That’s right: five examinations at the end of the first year — and the first and only examinations we would have on each of those five subjects. Each exam lasted three hours, and consisted of three long-paragraph accounts of complicated hypothetical fact situations which between them raised every possible legal issue that had arisen in any case discussed or even mentioned in that course since September. We were advised to write for an hour on each hypothetical, but for no more than an hour, quickly identifying and explaining every legal issue we had spotted. Bathroom break? Take it at your peril! Leaving the room would mean less time to write, fewer issues spotted. Brilliance on one hypothetical did not compensate for ignorance on another. Failing an exam meant having to repeat the year-long course. Doing poorly in any exam adversely affected one’s class rank, an extremely important consideration in securing a first job — unless one of your parents or relatives knew somebody.

Understandably, there was much growing tension in the classroom as the weeks of May rolled by. Many of us, myself included, were there on federally backed student loans which would need to be repaid irrespective of the outcome of these exams. Some students were the first in their families to go to graduate school. Not making it would mean not making a family’s dream come true. The school had thoughtfully provided a ten-day study period following the end of classes before the first exam was scheduled to take place. But how do you study when you’re too nervous to focus on anything except the possibility of impending doom?

The youngest of our professors was an attractive woman who may have been a bit past thirty but certainly no more than thirty-five. This was only her second year as a member of the law faculty. It was known that she had taught fourth grade for a few years before going to law school; she brought a touch of the kindly and patient manner with which one instructs young children to teaching us, which was perhaps an error of style when addressing an auditorium full of twenty-somethings, plus me. What’s more, although she taught Civil Procedure — which governs courtroom practice in civil cases –she had never actually practiced law. She may not have even sat for a bar. She was slender, shapely, had great legs, and wore high heels to show them off — which was much appreciated by the young men in the class but did nothing to enhance her reputation as a professor to be respected for her knowledge.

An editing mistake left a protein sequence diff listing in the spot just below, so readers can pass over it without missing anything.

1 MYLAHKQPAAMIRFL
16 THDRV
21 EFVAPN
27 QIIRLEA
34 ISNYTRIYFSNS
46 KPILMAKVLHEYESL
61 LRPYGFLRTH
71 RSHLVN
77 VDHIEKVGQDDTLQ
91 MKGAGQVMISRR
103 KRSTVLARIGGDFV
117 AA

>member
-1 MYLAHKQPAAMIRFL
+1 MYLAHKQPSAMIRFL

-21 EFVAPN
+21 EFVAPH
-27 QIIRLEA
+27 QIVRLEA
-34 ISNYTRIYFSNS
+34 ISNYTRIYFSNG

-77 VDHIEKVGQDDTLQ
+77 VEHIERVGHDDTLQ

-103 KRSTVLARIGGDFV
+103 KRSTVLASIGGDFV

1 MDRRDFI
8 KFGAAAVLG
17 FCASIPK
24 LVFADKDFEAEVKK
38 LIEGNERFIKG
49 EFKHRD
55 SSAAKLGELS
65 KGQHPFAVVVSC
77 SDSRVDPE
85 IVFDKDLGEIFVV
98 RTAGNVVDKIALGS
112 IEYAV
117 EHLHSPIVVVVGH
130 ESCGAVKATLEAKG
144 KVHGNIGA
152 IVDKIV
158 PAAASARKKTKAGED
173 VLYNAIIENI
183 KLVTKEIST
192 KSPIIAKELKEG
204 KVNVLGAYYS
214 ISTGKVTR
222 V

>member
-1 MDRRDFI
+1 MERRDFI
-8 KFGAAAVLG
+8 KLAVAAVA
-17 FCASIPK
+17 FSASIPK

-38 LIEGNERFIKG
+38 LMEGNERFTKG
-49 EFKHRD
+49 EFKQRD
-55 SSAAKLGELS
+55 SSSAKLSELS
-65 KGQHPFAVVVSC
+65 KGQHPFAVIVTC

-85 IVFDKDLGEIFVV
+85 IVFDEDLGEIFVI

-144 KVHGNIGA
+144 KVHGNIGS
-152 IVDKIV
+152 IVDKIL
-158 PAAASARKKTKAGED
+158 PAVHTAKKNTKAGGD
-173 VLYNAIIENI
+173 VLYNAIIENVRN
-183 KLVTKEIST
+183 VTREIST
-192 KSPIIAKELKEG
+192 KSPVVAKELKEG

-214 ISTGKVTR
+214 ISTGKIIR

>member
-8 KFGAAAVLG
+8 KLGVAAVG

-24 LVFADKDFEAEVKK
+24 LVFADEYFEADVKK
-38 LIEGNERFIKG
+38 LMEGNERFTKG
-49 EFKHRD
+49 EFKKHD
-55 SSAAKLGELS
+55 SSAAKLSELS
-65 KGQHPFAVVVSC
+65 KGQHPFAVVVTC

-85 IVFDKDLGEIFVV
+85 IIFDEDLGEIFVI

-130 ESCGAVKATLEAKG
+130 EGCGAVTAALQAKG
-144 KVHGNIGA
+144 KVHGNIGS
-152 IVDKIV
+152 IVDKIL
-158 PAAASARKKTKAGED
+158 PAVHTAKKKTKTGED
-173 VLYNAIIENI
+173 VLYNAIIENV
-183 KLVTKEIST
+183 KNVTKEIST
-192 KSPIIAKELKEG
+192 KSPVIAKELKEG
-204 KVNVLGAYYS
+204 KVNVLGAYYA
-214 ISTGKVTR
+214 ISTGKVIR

On the final day we met with us, she did a quick review of what we might anticipate could be on the Civil Procedure exam. At last she put down her pointer and chalk, turned to us, and said she knew we were all very nervous. She had been through it herself not so long before, so she understood completely. And then this pretty woman with the gorgeous gams said something so important, and so applicable to so many other aspects of life, that I’ve never forgotten it, although by now I’ve forgotten almost everything I memorized that year.

“You may be so nervous,” she said, “that you’re too nervous to study. So this is what you do.”  Now no one was looking at her legs. We were all listening very carefully. “What you should do when you’re too nervous to study,” she said, “is study. And then the nervousness will go away.”